Unstoppable Pop Ups

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Do you remember unstoppable pop up? Ever figure it out? Or perhaps you spent hard earned money to purchase the program. Perhaps you don’t have the program, but would like to know how it works. Read on. We will give it to you not for $97.95, not $67.95, not $24.95, not even $1.95 but Free!! First, however, there are a few things you need to know and understand.

Properly used the popup can dispense data, bring you extra visitors, collect e-mail addresses, and increase your revenue without being perceived as intrusive. On the other hand, abuse it and loose visitors as quickly as the pop up launches… visitors who will in all probability never return.

King Solomon said, “there is nothing new under the sun”. What do you think has changed since Solomon’s reign?

This neat effect has been important to websites and internet marketers since commerce and the public discovered the world wide web. There are at least two ways to accomplish the unstoppable popup. How do I know? Because some of our websites employ one or both concepts and to date both work equally well.

Pop up stopper programmers are working diligently as we speak to prevent the unstoppable pop up but have, so far, been unable to do so.

Before employing the pop up in any form webmasters must consider that there are reasons why pop up blockers are everywhere. The final nail in the coffin of the pop up was driven by adult web sites. People were tired of these sexually explicit ads popping up in mixed company, in front of their mother, on the church computer and as their children surfed the web.

According to Wikipedia, today anyway, “Opera was the first major browser to incorporate tools to block pop-up ads; the Mozilla browser later improved on this by blocking only pop-ups generated as the page loads. In the early 2000s, all major web browsers except Internet Explorer allowed the user to block unwanted pop-ups almost completely.” Notice their caveat, “almost completely”.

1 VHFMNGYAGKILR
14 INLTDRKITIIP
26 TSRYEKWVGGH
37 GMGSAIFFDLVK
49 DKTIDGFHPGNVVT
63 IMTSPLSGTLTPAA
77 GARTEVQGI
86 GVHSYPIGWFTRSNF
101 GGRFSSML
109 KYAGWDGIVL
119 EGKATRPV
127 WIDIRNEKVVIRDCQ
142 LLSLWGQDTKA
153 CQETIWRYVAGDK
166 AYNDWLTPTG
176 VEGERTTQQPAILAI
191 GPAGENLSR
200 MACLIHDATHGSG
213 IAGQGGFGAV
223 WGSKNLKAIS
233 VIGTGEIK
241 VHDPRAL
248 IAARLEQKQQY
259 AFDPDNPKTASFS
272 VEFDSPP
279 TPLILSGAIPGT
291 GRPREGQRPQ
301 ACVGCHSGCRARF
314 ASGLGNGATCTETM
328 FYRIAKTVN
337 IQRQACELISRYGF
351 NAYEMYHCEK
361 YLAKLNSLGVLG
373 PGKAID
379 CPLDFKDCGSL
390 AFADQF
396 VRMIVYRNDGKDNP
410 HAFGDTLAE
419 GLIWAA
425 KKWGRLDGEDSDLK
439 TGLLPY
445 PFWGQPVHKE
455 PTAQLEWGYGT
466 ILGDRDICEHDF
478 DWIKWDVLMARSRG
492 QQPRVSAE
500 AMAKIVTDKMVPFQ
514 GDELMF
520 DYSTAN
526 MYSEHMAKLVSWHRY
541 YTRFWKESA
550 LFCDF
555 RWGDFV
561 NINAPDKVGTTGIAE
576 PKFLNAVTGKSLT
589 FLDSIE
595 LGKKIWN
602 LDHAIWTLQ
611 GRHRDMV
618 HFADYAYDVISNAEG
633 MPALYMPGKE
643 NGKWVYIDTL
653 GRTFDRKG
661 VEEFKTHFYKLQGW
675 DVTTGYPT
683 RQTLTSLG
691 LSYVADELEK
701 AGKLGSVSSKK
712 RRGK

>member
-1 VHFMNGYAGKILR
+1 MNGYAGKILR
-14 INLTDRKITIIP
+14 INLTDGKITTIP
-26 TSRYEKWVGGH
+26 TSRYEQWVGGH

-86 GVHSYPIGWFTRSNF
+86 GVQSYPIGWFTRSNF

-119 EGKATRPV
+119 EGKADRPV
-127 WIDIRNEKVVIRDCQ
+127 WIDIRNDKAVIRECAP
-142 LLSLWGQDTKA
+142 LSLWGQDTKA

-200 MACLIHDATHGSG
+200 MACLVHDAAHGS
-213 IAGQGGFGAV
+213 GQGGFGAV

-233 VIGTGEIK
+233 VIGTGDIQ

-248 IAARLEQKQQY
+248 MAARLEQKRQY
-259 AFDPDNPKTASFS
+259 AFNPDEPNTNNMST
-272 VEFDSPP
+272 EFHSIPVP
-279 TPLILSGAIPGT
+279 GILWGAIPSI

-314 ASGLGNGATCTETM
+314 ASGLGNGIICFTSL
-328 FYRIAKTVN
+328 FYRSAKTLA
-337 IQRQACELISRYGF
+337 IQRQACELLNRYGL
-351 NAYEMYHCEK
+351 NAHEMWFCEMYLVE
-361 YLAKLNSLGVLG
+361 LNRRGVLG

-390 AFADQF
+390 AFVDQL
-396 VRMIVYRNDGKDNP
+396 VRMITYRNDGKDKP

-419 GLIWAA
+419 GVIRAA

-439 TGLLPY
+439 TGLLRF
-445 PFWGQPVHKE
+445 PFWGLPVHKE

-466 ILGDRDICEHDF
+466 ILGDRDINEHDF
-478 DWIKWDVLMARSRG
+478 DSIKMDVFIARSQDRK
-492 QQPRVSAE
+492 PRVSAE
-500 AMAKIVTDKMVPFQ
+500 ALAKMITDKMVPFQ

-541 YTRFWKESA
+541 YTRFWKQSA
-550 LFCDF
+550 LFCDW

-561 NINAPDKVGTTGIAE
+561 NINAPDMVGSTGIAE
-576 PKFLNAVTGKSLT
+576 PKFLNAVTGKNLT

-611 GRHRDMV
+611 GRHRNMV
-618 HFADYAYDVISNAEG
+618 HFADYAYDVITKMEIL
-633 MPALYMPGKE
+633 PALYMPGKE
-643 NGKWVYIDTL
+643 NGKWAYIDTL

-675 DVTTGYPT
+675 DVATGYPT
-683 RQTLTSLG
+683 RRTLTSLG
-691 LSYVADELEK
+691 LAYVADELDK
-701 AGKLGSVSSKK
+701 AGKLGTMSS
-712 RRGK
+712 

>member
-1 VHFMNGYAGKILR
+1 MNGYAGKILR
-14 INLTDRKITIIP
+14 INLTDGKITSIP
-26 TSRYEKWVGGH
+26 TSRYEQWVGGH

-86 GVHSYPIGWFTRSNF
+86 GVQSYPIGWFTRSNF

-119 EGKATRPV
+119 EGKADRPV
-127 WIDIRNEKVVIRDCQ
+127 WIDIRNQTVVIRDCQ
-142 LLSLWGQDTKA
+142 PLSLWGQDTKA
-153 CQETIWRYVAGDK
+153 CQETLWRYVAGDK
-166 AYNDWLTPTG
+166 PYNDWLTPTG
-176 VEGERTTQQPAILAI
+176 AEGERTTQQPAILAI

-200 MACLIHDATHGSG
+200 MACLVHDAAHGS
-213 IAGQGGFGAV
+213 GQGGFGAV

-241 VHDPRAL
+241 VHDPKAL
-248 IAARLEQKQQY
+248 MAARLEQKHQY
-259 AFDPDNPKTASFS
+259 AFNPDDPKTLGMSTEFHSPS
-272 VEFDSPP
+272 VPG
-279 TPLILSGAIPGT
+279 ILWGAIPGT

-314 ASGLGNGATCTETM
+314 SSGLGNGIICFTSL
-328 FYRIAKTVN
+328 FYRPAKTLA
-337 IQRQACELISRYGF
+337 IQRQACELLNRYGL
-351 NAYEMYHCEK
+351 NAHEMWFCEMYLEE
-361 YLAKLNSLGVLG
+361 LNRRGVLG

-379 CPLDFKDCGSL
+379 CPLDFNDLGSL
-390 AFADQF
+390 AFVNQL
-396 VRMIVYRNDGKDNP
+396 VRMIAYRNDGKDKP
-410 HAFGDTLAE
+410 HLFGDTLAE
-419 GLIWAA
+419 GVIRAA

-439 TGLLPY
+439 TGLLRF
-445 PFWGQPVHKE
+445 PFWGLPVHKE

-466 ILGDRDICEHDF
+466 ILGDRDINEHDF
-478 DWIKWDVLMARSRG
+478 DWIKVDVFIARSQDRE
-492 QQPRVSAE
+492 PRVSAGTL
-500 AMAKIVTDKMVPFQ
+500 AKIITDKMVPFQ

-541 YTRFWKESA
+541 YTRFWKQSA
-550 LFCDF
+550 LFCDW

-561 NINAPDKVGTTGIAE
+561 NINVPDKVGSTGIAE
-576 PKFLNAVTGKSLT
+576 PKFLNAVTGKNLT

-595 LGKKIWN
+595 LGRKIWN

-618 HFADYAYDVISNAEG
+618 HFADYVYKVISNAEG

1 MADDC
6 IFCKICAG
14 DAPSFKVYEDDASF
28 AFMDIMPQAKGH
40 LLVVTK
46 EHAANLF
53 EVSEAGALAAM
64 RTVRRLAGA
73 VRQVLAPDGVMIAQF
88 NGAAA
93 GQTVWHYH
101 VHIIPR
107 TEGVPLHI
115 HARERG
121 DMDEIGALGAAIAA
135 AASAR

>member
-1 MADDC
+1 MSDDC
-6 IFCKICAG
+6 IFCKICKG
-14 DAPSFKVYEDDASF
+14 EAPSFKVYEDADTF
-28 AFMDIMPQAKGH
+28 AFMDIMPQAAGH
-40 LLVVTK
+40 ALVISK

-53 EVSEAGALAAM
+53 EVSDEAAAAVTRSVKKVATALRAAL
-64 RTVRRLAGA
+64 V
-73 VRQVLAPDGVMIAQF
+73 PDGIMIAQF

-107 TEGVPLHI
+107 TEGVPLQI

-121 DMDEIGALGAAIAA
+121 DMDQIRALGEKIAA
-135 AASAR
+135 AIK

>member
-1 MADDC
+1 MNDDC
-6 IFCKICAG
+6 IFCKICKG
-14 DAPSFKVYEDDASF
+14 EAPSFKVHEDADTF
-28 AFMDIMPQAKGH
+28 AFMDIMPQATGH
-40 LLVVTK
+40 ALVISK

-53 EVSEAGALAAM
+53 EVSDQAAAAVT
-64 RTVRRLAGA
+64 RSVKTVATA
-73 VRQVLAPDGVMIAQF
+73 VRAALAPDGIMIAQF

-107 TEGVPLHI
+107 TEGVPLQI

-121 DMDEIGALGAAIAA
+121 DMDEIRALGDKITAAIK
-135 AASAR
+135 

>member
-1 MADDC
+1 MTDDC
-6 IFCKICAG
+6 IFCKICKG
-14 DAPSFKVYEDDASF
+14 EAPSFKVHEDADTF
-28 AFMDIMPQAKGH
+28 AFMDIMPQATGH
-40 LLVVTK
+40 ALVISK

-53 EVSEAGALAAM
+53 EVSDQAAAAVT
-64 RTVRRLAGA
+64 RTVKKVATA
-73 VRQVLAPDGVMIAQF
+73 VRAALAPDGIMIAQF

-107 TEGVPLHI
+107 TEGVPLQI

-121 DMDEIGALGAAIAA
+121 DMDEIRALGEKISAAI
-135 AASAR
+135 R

In 2004, Microsoft finally built one into their Windows XP SP2 operating system along with a fire wall and ad filtering as if it was not slow enough. Microsoft playing the role of a political hack tries to be all things to all people and while that is part of what propelled their operating system to prominence, it may prove to be their undoing in the final analysis.

Remote Helpdesk 1, back in the good old days, purchased Netscape and apparently like many others was incensed at continually having to download plug-ins for anything and everything you wanted to do. Along comes Microsoft with their operating system including a free web browser and the most commonly used plug-ins. Can you say, “jump ship!”?

Now everyone is jumping ship again. Back to the future springs eternal and Linux with its many editions is right on target. Download and install the basics and then get the plug-ins needed as they are needed. How many times have you heard your mother say, “what goes around, comes around”? And, it has been our experience that Linux (Remote Help Desk 1 and Computer Man Website Design use the Debian edition) blocks more pop ups and does much more to protect a computer than most other operating systems while maintaining open source integrity for the computer user.

Like almost everyone else, the Tennessee Mountain Man Computer Man hates to have research interrupted by the couple of seconds it takes for a pop up to launch and be dispatched especially if that intrusion (as often happens) has nothing to do with the subject matter at hand.

That being said it is simply a matter of proper programming. Don’t go reinventing the wheel until it no longer serves your purpose.

Option 1: Grab the pop up that occurs at http://remotehelpdesk1.com. Copy the code from the page source and change the information to meet your needs.

There is a lot of hype that this or that retail (notice you have to buy it to test it and once software is opened it is yours) pup up blocker intercepts and stops all pop-ups. No… not yet anyway!

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